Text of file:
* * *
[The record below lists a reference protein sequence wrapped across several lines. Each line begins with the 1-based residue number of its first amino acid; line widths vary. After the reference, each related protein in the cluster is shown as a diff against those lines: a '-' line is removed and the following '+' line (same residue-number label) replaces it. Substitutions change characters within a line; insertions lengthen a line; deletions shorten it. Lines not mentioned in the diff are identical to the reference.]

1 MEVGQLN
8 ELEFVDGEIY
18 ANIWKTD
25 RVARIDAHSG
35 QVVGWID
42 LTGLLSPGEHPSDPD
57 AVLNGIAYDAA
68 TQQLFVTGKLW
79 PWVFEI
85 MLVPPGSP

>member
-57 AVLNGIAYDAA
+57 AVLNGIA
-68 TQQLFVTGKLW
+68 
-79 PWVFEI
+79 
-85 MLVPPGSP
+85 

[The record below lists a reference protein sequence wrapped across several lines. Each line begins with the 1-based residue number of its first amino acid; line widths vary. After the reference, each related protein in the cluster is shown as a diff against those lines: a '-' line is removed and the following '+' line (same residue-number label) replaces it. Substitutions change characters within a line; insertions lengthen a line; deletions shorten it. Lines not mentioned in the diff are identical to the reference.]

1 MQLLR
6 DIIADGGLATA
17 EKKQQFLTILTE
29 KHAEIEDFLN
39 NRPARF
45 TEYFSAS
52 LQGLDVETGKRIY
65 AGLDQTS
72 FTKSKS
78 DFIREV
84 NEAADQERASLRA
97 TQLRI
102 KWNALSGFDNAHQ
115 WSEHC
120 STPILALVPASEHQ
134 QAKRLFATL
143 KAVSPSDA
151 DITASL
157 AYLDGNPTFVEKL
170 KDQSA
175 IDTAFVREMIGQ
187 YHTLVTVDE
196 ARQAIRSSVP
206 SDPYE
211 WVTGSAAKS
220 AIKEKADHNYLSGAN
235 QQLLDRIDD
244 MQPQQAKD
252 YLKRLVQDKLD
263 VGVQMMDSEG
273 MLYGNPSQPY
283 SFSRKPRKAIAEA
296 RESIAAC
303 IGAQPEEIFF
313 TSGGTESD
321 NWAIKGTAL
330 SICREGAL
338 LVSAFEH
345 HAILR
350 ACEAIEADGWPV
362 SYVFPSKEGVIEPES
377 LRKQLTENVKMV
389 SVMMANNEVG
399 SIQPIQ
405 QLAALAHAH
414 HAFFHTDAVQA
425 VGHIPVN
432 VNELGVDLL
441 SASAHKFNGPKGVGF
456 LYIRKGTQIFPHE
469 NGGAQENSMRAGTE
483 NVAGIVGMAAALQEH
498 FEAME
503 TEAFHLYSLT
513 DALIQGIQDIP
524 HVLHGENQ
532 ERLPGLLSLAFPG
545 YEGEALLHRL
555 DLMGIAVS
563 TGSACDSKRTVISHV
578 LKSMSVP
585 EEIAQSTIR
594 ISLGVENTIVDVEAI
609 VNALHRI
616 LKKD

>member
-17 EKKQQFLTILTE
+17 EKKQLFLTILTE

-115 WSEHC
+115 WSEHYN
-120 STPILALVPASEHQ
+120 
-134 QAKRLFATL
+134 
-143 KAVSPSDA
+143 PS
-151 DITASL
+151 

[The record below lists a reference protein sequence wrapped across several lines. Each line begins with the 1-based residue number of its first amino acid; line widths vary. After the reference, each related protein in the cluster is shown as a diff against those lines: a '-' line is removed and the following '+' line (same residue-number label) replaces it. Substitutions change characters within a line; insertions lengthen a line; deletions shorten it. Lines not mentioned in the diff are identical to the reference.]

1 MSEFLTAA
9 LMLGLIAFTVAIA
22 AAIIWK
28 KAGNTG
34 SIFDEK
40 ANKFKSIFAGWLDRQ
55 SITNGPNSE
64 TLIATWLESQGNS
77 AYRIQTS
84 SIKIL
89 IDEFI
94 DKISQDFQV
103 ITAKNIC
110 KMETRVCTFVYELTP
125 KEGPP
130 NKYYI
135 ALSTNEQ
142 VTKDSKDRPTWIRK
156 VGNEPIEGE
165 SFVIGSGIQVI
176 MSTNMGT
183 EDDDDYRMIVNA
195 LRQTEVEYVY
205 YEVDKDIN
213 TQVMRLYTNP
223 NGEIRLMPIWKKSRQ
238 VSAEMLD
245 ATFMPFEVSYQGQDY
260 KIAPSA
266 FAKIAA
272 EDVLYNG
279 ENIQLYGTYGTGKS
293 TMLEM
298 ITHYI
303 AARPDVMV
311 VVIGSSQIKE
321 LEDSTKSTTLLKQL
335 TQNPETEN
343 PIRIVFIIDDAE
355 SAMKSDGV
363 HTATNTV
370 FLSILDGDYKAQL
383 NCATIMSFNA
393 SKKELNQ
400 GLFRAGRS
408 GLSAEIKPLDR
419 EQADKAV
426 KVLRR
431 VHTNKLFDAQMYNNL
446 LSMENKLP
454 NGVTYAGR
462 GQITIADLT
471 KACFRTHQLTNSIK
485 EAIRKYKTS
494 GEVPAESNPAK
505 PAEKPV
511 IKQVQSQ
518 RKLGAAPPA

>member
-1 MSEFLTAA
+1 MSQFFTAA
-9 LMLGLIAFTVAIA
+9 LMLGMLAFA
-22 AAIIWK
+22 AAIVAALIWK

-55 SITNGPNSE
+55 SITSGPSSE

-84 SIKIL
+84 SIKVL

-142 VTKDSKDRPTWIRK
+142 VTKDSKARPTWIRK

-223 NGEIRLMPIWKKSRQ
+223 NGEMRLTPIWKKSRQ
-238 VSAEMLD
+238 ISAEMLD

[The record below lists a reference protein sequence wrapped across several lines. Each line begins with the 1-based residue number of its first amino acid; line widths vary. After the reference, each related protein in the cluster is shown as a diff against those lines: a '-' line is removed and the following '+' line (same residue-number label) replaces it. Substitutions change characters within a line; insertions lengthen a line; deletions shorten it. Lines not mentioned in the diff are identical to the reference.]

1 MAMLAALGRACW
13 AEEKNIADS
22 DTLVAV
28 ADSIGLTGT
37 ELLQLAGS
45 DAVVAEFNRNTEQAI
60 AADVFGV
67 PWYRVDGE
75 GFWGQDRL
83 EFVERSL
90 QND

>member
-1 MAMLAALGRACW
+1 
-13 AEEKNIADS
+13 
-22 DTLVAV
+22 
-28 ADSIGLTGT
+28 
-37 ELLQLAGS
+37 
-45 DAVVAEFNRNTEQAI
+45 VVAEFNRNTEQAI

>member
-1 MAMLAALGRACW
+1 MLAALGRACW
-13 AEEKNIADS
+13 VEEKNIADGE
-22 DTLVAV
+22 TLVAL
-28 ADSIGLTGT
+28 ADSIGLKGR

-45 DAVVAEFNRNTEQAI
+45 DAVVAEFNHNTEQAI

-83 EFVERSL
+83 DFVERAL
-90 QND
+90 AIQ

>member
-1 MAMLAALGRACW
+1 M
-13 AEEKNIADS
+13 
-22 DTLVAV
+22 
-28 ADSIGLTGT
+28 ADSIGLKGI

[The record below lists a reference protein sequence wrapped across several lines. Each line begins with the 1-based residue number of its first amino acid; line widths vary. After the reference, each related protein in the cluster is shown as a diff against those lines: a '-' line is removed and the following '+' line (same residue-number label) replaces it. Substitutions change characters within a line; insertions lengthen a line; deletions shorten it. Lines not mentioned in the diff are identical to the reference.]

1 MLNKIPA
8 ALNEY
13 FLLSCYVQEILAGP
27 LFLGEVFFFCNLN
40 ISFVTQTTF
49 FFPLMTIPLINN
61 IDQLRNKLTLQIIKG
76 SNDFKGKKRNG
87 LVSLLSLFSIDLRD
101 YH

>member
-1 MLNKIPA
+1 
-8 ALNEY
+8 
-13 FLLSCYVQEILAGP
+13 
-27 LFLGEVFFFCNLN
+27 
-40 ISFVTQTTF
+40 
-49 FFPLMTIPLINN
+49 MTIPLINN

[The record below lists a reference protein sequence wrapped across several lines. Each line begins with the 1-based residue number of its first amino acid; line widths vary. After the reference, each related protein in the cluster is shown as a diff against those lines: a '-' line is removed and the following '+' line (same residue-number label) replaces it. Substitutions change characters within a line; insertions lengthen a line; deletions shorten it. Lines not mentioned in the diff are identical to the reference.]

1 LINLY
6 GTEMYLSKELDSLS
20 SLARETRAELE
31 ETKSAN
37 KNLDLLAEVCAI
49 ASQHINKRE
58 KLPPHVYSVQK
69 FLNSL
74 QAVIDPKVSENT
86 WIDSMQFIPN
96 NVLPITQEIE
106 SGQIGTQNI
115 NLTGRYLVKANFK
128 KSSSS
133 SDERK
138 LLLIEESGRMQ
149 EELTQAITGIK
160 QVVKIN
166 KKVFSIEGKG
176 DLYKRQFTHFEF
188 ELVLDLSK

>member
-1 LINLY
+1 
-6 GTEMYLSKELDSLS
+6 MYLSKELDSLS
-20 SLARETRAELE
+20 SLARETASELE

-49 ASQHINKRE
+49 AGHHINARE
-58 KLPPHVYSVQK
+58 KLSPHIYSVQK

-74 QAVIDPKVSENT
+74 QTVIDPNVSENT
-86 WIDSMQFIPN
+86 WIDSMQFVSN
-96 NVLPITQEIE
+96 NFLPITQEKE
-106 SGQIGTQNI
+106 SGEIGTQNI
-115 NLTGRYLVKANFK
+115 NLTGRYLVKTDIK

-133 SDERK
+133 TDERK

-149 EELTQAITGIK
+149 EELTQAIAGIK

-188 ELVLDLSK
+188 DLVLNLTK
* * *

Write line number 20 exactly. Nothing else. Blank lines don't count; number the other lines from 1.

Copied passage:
+85 